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Throughput in the Emergency Department: a Concept Analysis

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  • Pages: 10
  • Word count: 2473
  • Category: Hospital

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A visit to the emergency department (ED) is usually associated with negative thoughts by most people. It creates preconceived images of overcrowded waiting rooms and routine long waits for treatment (Jarousse, 2011). From 1996 to 2006, ED visits increased annually from 90.3 million to 119.2 million (32% increase). During this same time period, the number of EDs has declined by 186 facilities creating the age old lower supply and greater demand concept (Crane & Noon, 2011). There are many contributing factors that have led to an increase in ED visits. A few of these key drivers include lack of primary care access, rising of the uninsured population, dwindling mental health services, and the growing elderly population (Clinical Advisory Board, 2008). In response to these issues, hospital administrators are challenged to evaluate patient flow and identify opportunities to improve process strategies within the ED. This is where throughput evolved in healthcare and became the new buzzword for patient flow. In healthcare, throughput refers to the ED process that impacts patient flow (Jarousse 2011). The purpose of this concept analysis will be to explore throughput and discuss how it is critical for survival in the ED and beneficial to the overall financial success of the hospital. Significance of the Concept

In today’s consumer driven healthcare, quality patient outcomes and high scores in customer satisfaction define a successful hospital. EDs must deliver excellent and efficient care to achieve these outcomes. Throughput is the basic concept to meet these categories. Weak patient flow models create dissatisfied patients, poor patient outcomes due to slow service, frustrated staff, and diminished bottom lines (Jensen & Crane, 2008). Clinical quality is at risk by delay in time sensitive treatment and wait times extended so long that a growing number of patients leave without being seen (LWBS). Suboptimal throughput can also have devastating outcomes on hospital finances by decreasing the number of inpatient admissions coming from the ED, diversion to other facilities, and again increase in LWBS.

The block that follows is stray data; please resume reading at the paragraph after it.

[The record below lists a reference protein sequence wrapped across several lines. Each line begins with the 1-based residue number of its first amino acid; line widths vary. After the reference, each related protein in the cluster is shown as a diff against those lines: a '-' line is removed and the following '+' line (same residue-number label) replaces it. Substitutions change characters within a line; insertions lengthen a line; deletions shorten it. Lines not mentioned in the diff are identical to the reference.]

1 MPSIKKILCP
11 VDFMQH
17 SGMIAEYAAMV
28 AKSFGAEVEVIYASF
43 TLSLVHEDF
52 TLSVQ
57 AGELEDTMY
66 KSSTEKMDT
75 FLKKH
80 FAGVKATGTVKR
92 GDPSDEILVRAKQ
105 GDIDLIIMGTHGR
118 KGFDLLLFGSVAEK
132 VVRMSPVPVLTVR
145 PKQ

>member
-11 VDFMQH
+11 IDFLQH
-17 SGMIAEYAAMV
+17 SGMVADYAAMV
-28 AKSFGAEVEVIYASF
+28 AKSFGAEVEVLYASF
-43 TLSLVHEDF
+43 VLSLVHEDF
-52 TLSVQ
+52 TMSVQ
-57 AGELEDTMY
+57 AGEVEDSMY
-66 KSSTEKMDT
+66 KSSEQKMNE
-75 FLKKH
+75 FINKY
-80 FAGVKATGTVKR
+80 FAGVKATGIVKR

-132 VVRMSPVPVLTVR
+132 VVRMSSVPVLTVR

Low customer satisfaction scores can affect the entire organization financially by the consumer choosing another hospital for their services long term (Clinical Advisory Board, 2008). The ED is the hospital’s “front door.” It is imperative that the ED gives the patient the first and most lasting impression of the quality the organization has to offer (Jensen & Crane, 2008). ED throughput remains a hot topic for all acute care hospitals in 2011. Excellent throughput times in ED will increase patient satisfaction scores, reduce malpractice risk, and increase hospital revenue through higher patient volumes and charge capturing (Phoenix Physicians, n.d.). Literature Review

During the 1990’s, reducing inpatient stays had become a major focus for hospitals in the United States. Medicare’s prospective payment system drove home to nursing the reality of financial limitations to quality patient care (Farren, 1991). Many hospitals were challenged with the need to decrease length of stay (LOS) and total cost to maintain a positive operating margin under a diagnostic related group based reimbursement system (Rachoin, Skaf, Cerceo, Fitzpatrick, Milcarek, Kupersmith, & Scheuer, 2012). As overcrowding and wait times increased in the ED, so did the focus on LOS of visits of ED patients. The word throughput was utilized out of necessity through attempts of decreasing LOS in ED. During the literature review, this author identified five definitions of throughput from at least three different disciplines. The origin of the word is defined from 1920-25; from the phrase put through modeled on output (Throughput, n.d.).

Computer science defines throughput a couple of different ways. One is the rate at which a processor can work expressed in instructions per second or jobs per hour. A second example is the measure of a computer system’s overall performance in sending data through all its components (Throughput, 2010). The manufacturing definition is defined as the user measured processing speed of a machine expressed as total output in a unit period under normal operating conditions (Throughput, 2010). The World English dictionary defines throughput as the quantity of raw material on information processed or communicated in a given period (throughput, n.d).

In healthcare, throughput refers to the ED process that impacts patient flow (Jarousse 2011). Process and flow began to be scrutinized for opportunities to improve the overcrowding by becoming more efficient. Due to this new process focus, throughput was born. This is also the point where lean flow or lean thinking became prevalent into healthcare from a manufacturing stand point to improve throughput. Lean principles revolve around removing non value added steps and standardizing work flow and processes. When applied aggressively hospital wide, lean principles can have a dramatic effect on productivity, cost, and quality. Numerous books concerning lean healthcare have been published in recent years (Crane & Noon 2011). Defining Attributes